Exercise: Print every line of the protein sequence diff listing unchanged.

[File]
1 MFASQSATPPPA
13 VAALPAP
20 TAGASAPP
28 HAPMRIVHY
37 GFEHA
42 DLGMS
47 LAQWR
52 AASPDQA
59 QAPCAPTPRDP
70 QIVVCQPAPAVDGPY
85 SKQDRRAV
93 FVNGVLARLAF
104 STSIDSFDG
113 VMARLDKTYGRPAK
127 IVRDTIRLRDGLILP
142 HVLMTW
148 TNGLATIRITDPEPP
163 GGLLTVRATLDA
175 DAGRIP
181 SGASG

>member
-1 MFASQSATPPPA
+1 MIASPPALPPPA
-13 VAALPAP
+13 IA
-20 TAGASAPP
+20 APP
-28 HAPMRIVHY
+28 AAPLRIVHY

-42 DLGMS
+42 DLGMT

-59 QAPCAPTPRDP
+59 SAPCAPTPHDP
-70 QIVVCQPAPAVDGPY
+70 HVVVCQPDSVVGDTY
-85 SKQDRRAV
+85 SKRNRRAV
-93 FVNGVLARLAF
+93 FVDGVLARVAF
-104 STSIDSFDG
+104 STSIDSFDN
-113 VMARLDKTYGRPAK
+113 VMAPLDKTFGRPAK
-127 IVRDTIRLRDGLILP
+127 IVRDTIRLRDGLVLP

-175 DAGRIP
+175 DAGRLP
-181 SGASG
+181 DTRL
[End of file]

1 MFASQSATPPPA
13 VAALPAP
20 TAGASAPP
28 HAPMRIVHY
37 GFEHA
42 DLGMS
47 LAQWR
52 AASPDQA
59 QAPCAPTPRDP
70 QIVVCQPAPAVDGPY
85 SKQDRRAV
93 FVNGVLARLAF
104 STSIDSFDG
113 VMARLDKTYGRPAK
127 IVRDTIRLRDGLILP
142 HVLMTW
148 TNGLATIRITDPEPP
163 GGLLTVRATLDA
175 DAGRIP
181 SGASG

>member
-1 MFASQSATPPPA
+1 MIASPPALPPPA
-13 VAALPAP
+13 IA
-20 TAGASAPP
+20 APP
-28 HAPMRIVHY
+28 AAPLRIVHY

-42 DLGMS
+42 DLGMT

-59 QAPCAPTPRDP
+59 SAPCAPTPHDP
-70 QIVVCQPAPAVDGPY
+70 HVVVCQPDSVVGDTY
-85 SKQDRRAV
+85 SKRNRRAV
-93 FVNGVLARLAF
+93 FVDGVLARVAF
-104 STSIDSFDG
+104 STSIDSFDN
-113 VMARLDKTYGRPAK
+113 VMAPLDKTFGRPAK
-127 IVRDTIRLRDGLILP
+127 IVRDTIRLRDGLVLP

-175 DAGRIP
+175 DAGRLP
-181 SGASG
+181 DTRL